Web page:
implied that RedHat would always remain free-as-in-beer for almost a 
decade.  That changed this year.  They gave up the lie that they're able 
to survive on the sale of services alone.  Sad, but true.

>>Maybe that's the biggest damage... lots of people probably feel similar. 
>>  The "rules" changed without warning.
> Without warning?  How much time did you need?  This has been under
> discussion for quite some time.  RH9 is still (I believe, I could be
> wrong) being supported.  

Where was it under discussion?  Perhaps it was, but I still see an 
awfully large number of surprised people.  I don't remember seeing any 
RedHat managers posting to discussion lists or other public forums or 
them calling on the phone asking my opinion as a customer of RHN?

I doubt they really wanted the publicity.  They had a long history of 
naysayers (including myself at one time) that said they'd never make it 
selling Free Software.  What they really meant was they'd never make it 
giving away software.  That's true.

>>Kinda like Verisign's DNS wildcard records for .com and .net this week...
> I couldn't disagree more.  Red Hat has been very forthcoming with
> information about this change.  Verisign notified next to no one.  

Agreed, I said that in frustration.  Verisign is way slimier than RedHat 
and has a track record of being so.  :-)

Many people misinterpreted my comments, and I thought I was pretty 
clear.  RedHat doesn't owe me anything.

All the software they distribute is Free Software and there are other 
high-quality distributions offering the exact same software.  So when 
they say "the only way to continue to play with us in this sandbox is if 
you pay the toll"... I'll leave the sandbox and go hang out somewhere 
else.  :-)

They need to create value (probably in add-on proprietary software) 
before asking people to pay more for what they can get for free elsewhere.

They just *might* have enough momentum to gather up cash from people 
willing to pay now to build such wonderful tools that I have to "go 
back" to them someday, but for now... if I just need Apache/Tomcat/MySQL 
there's places to get it for free and with no degradation in quality. 
So -- for me -- no more RedHat.  Honeymoon's over.  Oh well.  They're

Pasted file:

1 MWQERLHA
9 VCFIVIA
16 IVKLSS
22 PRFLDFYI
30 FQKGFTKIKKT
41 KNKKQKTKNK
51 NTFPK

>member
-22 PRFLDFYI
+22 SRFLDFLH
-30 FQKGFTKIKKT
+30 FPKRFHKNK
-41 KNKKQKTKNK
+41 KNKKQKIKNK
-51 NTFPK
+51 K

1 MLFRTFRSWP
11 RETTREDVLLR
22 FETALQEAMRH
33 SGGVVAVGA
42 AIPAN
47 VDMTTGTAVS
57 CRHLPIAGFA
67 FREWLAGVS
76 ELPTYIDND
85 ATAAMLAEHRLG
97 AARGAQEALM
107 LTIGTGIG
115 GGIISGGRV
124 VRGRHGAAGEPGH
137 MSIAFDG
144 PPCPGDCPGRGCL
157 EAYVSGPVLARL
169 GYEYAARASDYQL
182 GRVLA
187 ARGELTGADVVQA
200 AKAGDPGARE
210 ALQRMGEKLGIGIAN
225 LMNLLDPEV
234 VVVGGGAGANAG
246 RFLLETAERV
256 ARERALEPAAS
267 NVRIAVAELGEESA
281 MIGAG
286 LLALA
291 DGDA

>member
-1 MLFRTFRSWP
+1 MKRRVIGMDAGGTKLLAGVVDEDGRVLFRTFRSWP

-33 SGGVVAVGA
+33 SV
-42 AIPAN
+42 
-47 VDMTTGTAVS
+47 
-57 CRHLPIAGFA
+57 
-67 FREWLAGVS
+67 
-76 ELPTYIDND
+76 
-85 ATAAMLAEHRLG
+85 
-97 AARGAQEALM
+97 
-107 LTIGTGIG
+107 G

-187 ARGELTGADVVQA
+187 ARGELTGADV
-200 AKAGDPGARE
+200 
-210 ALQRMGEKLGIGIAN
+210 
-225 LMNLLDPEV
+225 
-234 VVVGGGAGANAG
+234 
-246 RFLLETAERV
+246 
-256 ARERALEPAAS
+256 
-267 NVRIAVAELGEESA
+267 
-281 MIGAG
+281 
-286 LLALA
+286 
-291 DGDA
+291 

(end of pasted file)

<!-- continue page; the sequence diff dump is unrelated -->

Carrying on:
not hurt, I'm not hurt.  This particular divorce will be quite painless, 
we won't even argue over who gets to keep the dog.

But I will be very wary of strategic "changes of direction" in the 
future at RedHat if I ever "go back".

I wish RedHat all the best in their endeavours.  I just don't need ES or 
AS or any of what they're offering, but being able to use the distro 
with "name recognition" was nice while it lasted.

Someone else also made some comment about my employer wanting to use 
RedHat -- no... not really.  My employer picked the "popular at the 
time" linux distro many years ago and used it for free, just like I have 
for my personal stuff.  I really don't think it was a technical decsion. 
  Apache is Apache.  There's a Mandrake machine floating around here 
somewhere, and I've loaded at least one machine with Debian.

I fully expect if we have any business sense we'll continue the practice 
of using whatever's free-as-in-beer and works.  :-)  But I can't speak 
for them, since this is America and I'll get the crap sued out of me for 
having an opinion!!! (GRIN)

I had a funny message from a friend after yesterday's posting that 
summed it up nicely... "So you're saying you're upset that something 
changed you never paid for?".. "Yep.".. "Well at least you're honest!"

 From your signature line on your message Michael:

Share your knowledge. It's a way to achieve immortality.
   --  Credited to the Dalai Lama.

RedHat achieved Linux-"immortality" by sharing.  They're not as willing 
to share anymore.  :-)

Good discussion.  And even ON TOPIC!!!  Whoo hoo!  And not even 
degrading into a Distro-war, wow.

Oh ... someone mentioned the whole "bleeding edge" thing too... yeah, I 
have a Debian "sid" box at home and a Gentoo box that gets emerge'd just 
about every night... but not at WORK.

As the cartoon said... "When you're holding the moon for ransom, you 
value stability in an application."  (www.ubergeek.tv/switchlinux for 
those that missed it.)

I'm Nate, and I'm a Super-villain.  (Pbbbt.)

Nate Duehr, nate at natetech.com